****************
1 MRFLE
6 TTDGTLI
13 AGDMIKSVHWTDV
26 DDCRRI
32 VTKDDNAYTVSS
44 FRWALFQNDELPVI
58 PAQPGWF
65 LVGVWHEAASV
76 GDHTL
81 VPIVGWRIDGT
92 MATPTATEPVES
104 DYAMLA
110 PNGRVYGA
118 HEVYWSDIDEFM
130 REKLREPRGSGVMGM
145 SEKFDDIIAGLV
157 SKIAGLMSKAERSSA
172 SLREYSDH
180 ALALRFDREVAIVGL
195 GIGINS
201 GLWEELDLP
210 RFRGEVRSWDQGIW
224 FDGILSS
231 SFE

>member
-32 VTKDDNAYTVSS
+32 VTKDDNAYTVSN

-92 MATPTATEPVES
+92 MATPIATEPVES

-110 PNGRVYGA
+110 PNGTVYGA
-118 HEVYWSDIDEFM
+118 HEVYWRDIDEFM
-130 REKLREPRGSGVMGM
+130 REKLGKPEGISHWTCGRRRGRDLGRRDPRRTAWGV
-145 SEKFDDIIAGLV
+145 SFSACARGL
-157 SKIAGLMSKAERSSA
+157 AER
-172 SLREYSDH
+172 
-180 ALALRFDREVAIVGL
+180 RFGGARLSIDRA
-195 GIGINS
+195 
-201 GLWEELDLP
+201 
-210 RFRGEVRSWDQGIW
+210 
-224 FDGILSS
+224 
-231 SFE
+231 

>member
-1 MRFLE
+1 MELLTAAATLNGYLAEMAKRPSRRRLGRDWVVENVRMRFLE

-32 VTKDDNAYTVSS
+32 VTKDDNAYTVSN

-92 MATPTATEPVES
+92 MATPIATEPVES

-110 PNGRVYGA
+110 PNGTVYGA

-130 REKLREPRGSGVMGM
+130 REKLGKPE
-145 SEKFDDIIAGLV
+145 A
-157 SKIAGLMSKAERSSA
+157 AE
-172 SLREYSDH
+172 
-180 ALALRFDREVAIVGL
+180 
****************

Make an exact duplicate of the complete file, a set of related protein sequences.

1 MRFLE
6 TTDGTLI
13 AGDMIKSVHWTDV
26 DDCRRI
32 VTKDDNAYTVSS
44 FRWALFQNDELPVI
58 PAQPGWF
65 LVGVWHEAASV
76 GDHTL
81 VPIVGWRIDGT
92 MATPTATEPVES
104 DYAMLA
110 PNGRVYGA
118 HEVYWSDIDEFM
130 REKLREPRGSGVMGM
145 SEKFDDIIAGLV
157 SKIAGLMSKAERSSA
172 SLREYSDH
180 ALALRFDREVAIVGL
195 GIGINS
201 GLWEELDLP
210 RFRGEVRSWDQGIW
224 FDGILSS
231 SFE

>member
-32 VTKDDNAYTVSS
+32 VTKDDNAYTVSN

-92 MATPTATEPVES
+92 MATPIATEPVES

-110 PNGRVYGA
+110 PNGTVYGA
-118 HEVYWSDIDEFM
+118 HEVYWRDIDEFM
-130 REKLREPRGSGVMGM
+130 REKLGKPEGISHWTCGRRRGRDLGRRDPRRTAWGV
-145 SEKFDDIIAGLV
+145 SFSACARGL
-157 SKIAGLMSKAERSSA
+157 AER
-172 SLREYSDH
+172 
-180 ALALRFDREVAIVGL
+180 RFGGARLSIDRA
-195 GIGINS
+195 
-201 GLWEELDLP
+201 
-210 RFRGEVRSWDQGIW
+210 
-224 FDGILSS
+224 
-231 SFE
+231 

>member
-1 MRFLE
+1 MELLTAAATLNGYLAEMAKRPSRRRLGRDWVVENVRMRFLE

-32 VTKDDNAYTVSS
+32 VTKDDNAYTVSN

-92 MATPTATEPVES
+92 MATPIATEPVES

-110 PNGRVYGA
+110 PNGTVYGA

-130 REKLREPRGSGVMGM
+130 REKLGKPE
-145 SEKFDDIIAGLV
+145 A
-157 SKIAGLMSKAERSSA
+157 AE
-172 SLREYSDH
+172 
-180 ALALRFDREVAIVGL
+180 